Jo Daviess, Knox County State’s Attorneys suing over SAFE-T Act

Published: Oct. 11, 2022 at 5:17 PM CDT
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JO DAVIESS AND KNOX CO., Ill. (KWQC) - Several state’s attorneys in Illinois have filed lawsuits against the controversial SAFE-T Act, Including those in Mercer, Knox and Jo Daviess Counties.

The Safety Accountability Fairness and Equity - Today Act was passed last year and it does several things. For instance, it outlines a decertification process for police and requires nearly all officers in the state to wear body cameras by 2025. Among the most controversial, the bill will end cash bail beginning January 1, 2023.

The omnibus nature of the SAFE-T Act has some feeling like the legislature is stepping on the judiciary’s toes.

Jo Daviess County State’s Attorney Chris Allendorf said cash bail is ingrained in the Illinois Constitution.

“You can read the Illinois Constitution, and find bond referenced in Article One, Section Eight,” Allendorf said. “Also in the crime victims, Bill of Rights, which was added to the Illinois Constitution only a few years ago. So this, this lawsuit is totally in good faith.”

On the federal level, Knox County State’s Attorney Jeremy Karlin said it could violate the 14th Amendment.

“How this is implemented is going to be different in every county,” Karlin said. “If how you are affected by the statute depends solely on geography, that sets up every county for a very significant, equal protection argument under the United States Constitution.”

Meanwhile, Karlin agrees that cash bail should be eliminated, but he disagrees with the SAFE-T Act’s implementation. He said the way it is currently written, it restricts his office’s ability to get defendants treatment prior to their trial.

“We don’t have places that we can send defendants to immediately be put into inpatient treatment, or immediately get that drug treatment that they need,” Karlin said. “The SAFE-T Act eliminates my ability to use the jail in that tool. Admittedly, it’s a poor tool, but it is a tool nevertheless.”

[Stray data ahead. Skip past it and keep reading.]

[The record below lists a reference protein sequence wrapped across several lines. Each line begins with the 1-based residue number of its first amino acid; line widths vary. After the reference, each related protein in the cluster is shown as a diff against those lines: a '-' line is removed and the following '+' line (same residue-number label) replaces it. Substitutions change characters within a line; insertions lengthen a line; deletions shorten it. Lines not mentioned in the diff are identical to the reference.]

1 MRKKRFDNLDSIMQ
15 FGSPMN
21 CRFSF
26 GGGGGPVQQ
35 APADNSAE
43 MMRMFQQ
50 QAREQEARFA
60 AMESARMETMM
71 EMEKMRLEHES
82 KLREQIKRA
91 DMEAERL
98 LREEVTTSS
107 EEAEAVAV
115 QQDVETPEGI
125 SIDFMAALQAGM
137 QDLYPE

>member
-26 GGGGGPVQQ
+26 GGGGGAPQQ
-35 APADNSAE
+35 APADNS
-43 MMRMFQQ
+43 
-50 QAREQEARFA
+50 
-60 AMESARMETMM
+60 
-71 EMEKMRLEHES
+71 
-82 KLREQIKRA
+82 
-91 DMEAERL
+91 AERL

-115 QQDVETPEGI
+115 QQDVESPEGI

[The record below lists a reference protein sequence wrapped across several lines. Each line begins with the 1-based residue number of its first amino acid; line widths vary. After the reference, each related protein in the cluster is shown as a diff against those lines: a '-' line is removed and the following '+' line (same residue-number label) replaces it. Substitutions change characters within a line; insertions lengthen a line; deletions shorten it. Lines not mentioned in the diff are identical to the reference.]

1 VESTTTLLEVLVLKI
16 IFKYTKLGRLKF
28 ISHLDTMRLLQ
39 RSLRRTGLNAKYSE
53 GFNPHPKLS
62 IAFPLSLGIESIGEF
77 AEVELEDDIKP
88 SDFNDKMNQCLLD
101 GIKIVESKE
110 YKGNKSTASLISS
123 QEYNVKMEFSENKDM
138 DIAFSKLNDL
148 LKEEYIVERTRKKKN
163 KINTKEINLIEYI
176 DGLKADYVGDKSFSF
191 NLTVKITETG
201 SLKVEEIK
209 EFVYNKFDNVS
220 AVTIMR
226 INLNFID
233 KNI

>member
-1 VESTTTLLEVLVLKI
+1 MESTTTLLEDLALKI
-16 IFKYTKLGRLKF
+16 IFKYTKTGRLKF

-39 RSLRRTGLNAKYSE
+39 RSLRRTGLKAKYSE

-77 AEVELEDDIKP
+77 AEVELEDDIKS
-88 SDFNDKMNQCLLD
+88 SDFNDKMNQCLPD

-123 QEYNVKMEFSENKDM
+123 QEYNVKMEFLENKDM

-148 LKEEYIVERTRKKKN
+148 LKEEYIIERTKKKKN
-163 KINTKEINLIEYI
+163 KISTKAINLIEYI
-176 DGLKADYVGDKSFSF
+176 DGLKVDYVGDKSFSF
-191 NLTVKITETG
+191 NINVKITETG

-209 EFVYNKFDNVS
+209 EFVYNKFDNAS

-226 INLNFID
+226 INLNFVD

While Karlin — a Democrat, and Allendorf — a Republican, sit on different sides of the aisle, Allendorf said this is not a political issue.

“This is a prime example of where party politics has nothing to do with it. This is bad policy, Allendorf said. “It will make the people of this state less safe. So no, we weren’t concerned about the timing (of) the election.”

In Rock Island County, State’s Attorney Dora Villarreal said in a statement that she’s regularly met with the Illinois State’s Attorney’s Association about the issue.

“Our office is currently reviewing possible litigation in regards to the SAFE-T Act,” Villarreal wrote. “There have also been some productive meetings between our association and several legislators this week to work on amendments and changes prior to Jan 1st.”

The law was signed by Governor J.B. Pritzker in February of last year. His office did not immediately respond to TV6′s request for comment about the lawsuits.